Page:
Steelers, this is your captain speaking

As he did in the Super Bowl, James Harrison freelanced his way into a big play. And then, Mike Prisuta tells us, Harrison made sure the team flew home safely.

CINCINNATI _ James Harrison was heard from again early Tuesday morning, but this time it had nothing to do with the protesting of fines or the contemplation of a premature retirement.

This time, he was just having a little well-deserved fun with his teammates. Harrison grabbed the microphone on the Steelers' charter flight home and asked everyone to please sit down so that the plane could take off. He threw in some tidbits about the anticipated flight time and the temperature back in Pittsburgh and wished everyone a good flight.

It wasn't as if the stewardesses were going to stop him.

Or the pilot.

It wasn't as if anyone needed to, given the flawless delivery of Harrison's improvised pre-flight announcements.

Maybe the guy has something to fall back upon, after all.

But if Harrison continues to play as he did on Monday night at Paul Brown Stadium it'll be some time before that becomes a concern.

He and Ike Taylor combined to deny Jordan Shipley a reception that would have given the Bengals a first down at the Steelers' 4-yard line with plenty of time left to ruin the Steelers' night.

Taylor did so by following his man.

Harrison did so by relying upon his football savvy.

"Actually, I was supposed to rush on that play, but we were getting there late so I dropped," into coverage, Harrison said. "I figured I'd stay around the middle somewhere. I figured they'd do an in-route.

"I just happened to get lucky, I guess."

Harrison said he freelanced himself into inside coverage help "because they still had (two) timeouts. They could catch one over the middle and call timeout."

As it turned out, Taylor needed the help.

With Harrison improvising, the Steelers rushed just four on the game's critical play, the one that preserved a 27-21 triumph.

Dick LeBeau said it wasn't quite an improvisation after all -- Harrison had a run-cover option on the call according to the defensive coordinator -- but that if it made for a better story to go ahead and run with it.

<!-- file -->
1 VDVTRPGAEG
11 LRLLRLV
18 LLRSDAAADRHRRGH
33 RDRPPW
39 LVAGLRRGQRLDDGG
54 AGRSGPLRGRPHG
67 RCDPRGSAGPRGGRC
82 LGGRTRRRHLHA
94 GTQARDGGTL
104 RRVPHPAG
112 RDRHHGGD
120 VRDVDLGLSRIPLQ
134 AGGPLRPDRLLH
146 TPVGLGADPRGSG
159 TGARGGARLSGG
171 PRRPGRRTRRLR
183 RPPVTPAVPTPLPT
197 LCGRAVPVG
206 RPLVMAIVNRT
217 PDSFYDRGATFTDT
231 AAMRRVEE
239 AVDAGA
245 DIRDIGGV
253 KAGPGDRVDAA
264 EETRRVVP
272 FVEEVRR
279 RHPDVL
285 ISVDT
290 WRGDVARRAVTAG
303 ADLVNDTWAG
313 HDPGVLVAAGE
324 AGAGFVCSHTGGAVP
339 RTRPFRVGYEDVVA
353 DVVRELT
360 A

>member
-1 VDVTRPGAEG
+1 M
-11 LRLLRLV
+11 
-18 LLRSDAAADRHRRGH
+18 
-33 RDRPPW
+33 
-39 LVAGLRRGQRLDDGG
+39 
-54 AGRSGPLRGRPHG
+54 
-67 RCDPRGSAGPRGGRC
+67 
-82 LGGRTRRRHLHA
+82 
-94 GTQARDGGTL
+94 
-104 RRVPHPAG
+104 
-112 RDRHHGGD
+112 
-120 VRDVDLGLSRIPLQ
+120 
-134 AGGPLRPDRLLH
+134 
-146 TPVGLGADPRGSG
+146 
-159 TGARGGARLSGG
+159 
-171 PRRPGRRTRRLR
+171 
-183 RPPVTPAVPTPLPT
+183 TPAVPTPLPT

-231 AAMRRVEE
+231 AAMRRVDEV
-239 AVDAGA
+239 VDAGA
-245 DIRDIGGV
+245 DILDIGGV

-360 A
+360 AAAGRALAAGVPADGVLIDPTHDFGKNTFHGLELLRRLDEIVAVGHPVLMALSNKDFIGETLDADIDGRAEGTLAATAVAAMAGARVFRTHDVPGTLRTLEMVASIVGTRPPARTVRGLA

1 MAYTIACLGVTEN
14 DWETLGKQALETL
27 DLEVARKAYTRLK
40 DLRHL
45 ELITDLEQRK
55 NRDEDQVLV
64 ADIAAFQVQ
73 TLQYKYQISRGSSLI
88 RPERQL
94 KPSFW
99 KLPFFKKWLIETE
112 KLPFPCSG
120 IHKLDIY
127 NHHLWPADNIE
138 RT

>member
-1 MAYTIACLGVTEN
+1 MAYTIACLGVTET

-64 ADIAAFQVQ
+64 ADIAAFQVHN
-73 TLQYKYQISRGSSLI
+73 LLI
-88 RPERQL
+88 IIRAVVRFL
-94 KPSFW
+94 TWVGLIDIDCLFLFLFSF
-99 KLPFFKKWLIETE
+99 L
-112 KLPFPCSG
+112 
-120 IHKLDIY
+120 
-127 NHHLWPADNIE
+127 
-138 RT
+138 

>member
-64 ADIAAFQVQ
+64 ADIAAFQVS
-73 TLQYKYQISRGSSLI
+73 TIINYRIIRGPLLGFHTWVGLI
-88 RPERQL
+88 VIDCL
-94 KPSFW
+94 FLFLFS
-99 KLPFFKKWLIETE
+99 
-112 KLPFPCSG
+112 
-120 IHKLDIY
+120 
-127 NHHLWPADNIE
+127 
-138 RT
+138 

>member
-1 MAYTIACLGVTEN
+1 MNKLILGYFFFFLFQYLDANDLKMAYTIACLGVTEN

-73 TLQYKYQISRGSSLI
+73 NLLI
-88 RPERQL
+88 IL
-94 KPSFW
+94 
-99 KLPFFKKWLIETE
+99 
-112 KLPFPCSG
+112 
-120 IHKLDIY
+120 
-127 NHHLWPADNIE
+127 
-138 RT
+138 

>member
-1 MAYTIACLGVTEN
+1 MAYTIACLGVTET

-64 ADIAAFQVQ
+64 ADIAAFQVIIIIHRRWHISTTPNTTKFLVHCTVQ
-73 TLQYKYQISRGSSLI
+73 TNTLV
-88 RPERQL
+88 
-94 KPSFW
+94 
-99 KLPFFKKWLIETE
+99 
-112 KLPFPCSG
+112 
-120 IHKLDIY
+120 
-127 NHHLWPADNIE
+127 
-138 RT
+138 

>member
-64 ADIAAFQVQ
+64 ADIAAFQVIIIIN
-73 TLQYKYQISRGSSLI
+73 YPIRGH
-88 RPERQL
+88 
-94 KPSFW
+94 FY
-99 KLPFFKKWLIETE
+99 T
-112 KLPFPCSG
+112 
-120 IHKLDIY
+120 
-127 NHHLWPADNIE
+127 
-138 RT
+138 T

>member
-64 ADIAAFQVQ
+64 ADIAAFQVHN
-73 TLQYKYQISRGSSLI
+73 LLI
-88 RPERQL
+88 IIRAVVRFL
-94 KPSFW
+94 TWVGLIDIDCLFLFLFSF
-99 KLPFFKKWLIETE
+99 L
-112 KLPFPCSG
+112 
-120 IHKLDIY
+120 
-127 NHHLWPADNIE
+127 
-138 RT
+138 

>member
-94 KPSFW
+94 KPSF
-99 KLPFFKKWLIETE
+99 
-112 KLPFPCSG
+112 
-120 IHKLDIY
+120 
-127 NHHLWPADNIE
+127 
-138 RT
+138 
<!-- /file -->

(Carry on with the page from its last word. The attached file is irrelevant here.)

We'll opt for the latter and celebrate Harrison's Troy Polamalu-esque intuition.

After all, Harrison's had a tough couple of weeks.

"Do I freelance a lot? I freelance a little bit here and there," Harrison said. "I've been wrong before."

Not against Arizona on that 100-yarde interception return in Super Bowl XLIII. And not on Monday night in a had-to-have-it battle with Cincinnati. Proper credit for the play remained difficult to assess. Taylor said he stripped the ball from Shipley's grasp. Harrison said his hit on Shipley knocking the ball loose was "a possibility."

Mike Tomlin maintained the play was yet another example of Harrison's unappreciated side.

"It's really quite typical of James and the kind of play that he provides us," Tomlin said. "This guy is a great football player.

"He's a detail guy. He's a diligent worker. A lot has been written and said about him of late, but it's not the James that we know. This guy is a good football player. He makes timely plays for us. We'd like him to be measured by plays such as that and not unfortunate penalties and so forth.

"He's very cerebral. And it takes that kind of demeanor to make those kinds of plays and pull the ball out, things of that nature. He does it and he does it time and again."

You're now free to move about the defense


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